Our Rule calls us to “seek out the poor,” [Rule, Part I, 1.5] but why should we need to seek them out? Aren’t they looking for us?
Vincentians know that it is difficult to ask for help. With gentleness, we often reassure our neighbors in need that we are glad they have called us, and glad that we can help. We also know that material assistance is not the most important thing we can offer, and not the most important thing that anybody needs.
The suffering of poverty is much deeper than lack of food or shelter. Imagine yourself in poverty, walking down the street, on your way to a job that might just cover your bills, but can’t possibly cover anything more. A thousand other people are there with you on the sidewalk, none of them knowing what you are going through. Glancing through the glass as you pass a café, you see the smiling faces drinking $8.00 coffee that you know you can’t afford, and you begin to feel that maybe the coffee just isn’t for you. But it isn’t just the $8.00 price tag – it is the growing feeling that the community that surrounds you, filled with comforts and leisure that seem so out of reach, is a community that simply does not include you.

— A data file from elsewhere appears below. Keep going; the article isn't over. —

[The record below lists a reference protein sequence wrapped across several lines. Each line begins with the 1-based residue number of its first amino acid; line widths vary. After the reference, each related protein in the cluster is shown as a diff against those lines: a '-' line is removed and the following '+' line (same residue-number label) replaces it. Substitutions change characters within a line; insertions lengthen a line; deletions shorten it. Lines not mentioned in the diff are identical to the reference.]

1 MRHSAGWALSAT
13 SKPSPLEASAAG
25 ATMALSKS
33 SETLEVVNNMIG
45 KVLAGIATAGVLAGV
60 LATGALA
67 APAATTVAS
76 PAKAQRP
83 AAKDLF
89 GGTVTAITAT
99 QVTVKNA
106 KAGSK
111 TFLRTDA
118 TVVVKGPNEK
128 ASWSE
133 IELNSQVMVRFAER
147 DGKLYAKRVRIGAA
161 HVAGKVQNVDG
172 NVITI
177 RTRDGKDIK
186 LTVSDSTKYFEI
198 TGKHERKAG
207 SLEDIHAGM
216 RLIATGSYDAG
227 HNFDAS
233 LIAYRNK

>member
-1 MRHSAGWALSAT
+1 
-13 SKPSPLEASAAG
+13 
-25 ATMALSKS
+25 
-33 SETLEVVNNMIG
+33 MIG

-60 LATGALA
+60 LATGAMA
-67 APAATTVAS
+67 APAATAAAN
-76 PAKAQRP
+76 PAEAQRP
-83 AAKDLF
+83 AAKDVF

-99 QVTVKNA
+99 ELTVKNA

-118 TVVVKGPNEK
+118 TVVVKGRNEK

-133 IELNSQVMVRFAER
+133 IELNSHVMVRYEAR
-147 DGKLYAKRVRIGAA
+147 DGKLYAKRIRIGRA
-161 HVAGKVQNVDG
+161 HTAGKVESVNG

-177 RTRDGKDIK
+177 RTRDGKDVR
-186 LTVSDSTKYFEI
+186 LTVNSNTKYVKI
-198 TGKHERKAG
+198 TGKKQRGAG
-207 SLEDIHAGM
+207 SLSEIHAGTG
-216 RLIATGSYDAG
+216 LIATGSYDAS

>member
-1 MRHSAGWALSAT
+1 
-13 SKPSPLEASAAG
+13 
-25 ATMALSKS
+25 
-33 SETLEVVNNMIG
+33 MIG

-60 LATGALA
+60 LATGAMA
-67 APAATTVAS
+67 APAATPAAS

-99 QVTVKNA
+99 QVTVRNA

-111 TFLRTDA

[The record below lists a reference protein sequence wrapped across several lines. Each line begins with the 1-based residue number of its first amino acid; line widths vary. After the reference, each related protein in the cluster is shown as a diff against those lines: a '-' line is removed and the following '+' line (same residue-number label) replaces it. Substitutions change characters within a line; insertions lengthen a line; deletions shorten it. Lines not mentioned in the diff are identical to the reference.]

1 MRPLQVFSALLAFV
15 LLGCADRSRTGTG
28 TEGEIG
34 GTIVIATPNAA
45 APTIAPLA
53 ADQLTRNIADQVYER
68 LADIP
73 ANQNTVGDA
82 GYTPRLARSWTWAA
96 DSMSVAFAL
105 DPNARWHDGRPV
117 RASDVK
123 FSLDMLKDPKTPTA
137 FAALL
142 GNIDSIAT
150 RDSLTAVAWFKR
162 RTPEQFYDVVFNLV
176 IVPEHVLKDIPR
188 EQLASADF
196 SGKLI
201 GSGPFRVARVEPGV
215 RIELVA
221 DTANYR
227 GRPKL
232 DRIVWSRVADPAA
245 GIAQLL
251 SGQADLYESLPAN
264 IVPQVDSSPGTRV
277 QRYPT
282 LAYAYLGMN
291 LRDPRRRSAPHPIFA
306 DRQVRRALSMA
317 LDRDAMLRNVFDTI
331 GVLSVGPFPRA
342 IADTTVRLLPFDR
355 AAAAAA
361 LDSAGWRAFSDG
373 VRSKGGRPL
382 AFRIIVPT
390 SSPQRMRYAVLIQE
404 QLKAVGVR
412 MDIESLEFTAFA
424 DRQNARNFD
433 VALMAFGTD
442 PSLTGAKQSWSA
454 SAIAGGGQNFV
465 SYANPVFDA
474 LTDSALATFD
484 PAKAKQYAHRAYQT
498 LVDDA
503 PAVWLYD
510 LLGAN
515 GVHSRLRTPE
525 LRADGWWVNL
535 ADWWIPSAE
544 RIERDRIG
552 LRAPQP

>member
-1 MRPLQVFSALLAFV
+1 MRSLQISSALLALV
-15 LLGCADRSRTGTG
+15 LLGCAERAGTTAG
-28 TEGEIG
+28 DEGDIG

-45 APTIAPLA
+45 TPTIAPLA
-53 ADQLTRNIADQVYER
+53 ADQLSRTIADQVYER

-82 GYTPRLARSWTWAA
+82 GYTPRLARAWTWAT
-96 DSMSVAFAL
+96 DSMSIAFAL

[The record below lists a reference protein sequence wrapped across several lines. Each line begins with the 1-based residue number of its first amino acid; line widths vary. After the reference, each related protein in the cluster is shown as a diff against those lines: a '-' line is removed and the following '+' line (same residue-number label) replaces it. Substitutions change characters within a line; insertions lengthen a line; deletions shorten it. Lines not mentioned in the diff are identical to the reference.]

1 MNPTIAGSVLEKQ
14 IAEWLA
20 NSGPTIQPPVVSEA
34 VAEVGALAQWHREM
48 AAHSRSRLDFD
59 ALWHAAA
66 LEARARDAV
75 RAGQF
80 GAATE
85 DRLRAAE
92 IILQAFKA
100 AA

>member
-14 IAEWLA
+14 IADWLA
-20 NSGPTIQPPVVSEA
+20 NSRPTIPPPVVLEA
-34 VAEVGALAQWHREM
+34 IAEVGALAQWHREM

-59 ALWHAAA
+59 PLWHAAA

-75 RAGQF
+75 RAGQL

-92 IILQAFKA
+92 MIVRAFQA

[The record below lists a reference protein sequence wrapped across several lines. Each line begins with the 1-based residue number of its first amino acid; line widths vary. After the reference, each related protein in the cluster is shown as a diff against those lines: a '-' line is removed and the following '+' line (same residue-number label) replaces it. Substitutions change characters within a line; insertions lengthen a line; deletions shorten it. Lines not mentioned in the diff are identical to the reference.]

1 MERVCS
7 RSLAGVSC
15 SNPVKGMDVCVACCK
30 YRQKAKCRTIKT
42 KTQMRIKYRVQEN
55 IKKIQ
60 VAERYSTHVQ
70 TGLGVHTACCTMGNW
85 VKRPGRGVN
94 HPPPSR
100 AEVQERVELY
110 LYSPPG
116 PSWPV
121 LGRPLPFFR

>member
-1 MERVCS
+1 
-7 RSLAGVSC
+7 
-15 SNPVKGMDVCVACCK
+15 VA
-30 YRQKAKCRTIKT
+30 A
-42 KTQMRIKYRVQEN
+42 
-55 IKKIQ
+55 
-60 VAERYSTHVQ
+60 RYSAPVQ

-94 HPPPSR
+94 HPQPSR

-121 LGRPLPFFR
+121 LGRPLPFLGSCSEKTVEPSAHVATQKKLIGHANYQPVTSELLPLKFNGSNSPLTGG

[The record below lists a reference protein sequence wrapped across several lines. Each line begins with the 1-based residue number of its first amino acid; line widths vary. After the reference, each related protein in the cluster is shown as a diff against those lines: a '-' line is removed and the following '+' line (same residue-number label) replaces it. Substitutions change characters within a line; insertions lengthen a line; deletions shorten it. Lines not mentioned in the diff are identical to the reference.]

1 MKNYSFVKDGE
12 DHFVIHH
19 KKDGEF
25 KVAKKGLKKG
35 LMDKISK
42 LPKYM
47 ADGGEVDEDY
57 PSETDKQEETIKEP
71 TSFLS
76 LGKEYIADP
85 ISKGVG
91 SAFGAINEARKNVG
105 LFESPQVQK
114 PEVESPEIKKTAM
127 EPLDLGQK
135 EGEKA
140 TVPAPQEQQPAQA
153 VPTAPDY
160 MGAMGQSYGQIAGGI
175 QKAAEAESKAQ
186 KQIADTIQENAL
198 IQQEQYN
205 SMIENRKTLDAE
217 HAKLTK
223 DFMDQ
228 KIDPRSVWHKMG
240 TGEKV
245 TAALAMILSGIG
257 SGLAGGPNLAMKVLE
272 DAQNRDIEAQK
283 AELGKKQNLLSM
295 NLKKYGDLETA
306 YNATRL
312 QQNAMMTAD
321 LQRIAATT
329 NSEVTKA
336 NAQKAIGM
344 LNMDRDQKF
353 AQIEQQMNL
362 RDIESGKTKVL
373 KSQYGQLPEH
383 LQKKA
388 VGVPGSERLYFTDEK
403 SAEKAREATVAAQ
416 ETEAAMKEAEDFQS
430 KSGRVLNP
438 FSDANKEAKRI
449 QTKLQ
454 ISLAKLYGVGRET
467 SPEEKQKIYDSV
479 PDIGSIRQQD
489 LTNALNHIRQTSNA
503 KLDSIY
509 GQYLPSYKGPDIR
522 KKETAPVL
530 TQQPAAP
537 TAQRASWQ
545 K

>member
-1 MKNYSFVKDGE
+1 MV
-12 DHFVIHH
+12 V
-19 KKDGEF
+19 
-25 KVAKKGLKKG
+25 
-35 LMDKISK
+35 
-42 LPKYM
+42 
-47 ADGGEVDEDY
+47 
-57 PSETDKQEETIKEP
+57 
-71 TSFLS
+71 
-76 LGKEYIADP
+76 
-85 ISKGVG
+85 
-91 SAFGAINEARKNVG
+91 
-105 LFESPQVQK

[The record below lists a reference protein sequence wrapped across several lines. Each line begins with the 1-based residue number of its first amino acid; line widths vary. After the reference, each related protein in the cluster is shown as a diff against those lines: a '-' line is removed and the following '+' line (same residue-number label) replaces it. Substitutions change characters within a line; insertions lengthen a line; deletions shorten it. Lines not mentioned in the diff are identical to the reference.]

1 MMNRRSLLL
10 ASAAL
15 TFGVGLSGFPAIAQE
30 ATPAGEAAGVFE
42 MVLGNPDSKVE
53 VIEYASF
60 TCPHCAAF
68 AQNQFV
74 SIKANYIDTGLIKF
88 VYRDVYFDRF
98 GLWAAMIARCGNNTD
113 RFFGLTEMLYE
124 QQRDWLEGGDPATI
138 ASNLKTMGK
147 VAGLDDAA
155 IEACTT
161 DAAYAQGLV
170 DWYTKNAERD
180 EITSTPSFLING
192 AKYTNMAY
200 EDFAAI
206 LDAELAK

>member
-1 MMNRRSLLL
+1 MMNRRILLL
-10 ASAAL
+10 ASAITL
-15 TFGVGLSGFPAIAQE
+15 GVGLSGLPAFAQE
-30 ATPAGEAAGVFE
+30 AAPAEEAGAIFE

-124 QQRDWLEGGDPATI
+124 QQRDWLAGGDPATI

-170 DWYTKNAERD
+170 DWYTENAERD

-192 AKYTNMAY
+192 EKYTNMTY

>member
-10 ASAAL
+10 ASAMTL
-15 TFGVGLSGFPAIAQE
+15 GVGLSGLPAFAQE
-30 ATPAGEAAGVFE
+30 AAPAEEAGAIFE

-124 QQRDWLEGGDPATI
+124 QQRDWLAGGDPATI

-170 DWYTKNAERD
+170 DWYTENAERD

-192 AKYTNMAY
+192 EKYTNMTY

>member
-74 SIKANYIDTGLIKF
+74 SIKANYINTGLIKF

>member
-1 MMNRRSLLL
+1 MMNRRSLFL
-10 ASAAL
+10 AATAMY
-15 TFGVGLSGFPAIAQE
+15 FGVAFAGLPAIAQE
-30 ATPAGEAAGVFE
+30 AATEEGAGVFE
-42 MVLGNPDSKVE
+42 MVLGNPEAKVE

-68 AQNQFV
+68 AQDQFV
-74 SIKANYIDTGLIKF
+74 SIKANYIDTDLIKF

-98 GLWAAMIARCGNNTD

We are created to live in community – all of us, and each of us. When material poverty leads us to believe we are not only deprived but forgotten, that is true poverty; poverty in spirit.
We seek out the poor not because they are difficult to find. They are right there, on the other side of the glass, seeing us with our coffee, and believing we don’t see them. We seek them not because they need us, but because we need them; because we have been promised by our Savior that whatsoever we do to the least among us He will receive as if done for Himself.
With a cup of coffee, a warm embrace, and a prayer of hope, we welcome the poor into community; not seeking any reward for ourselves, but because we can see them, and they “are for us the sacred images of that God whom we do not see…” [Letter 137, to Janmot, 1836]
We should need no special urging to seek out the poor. From inside our warm café, we need only to see through the glass, and then face to face, the one we have been seeking all along.
Are my eyes open to His presence?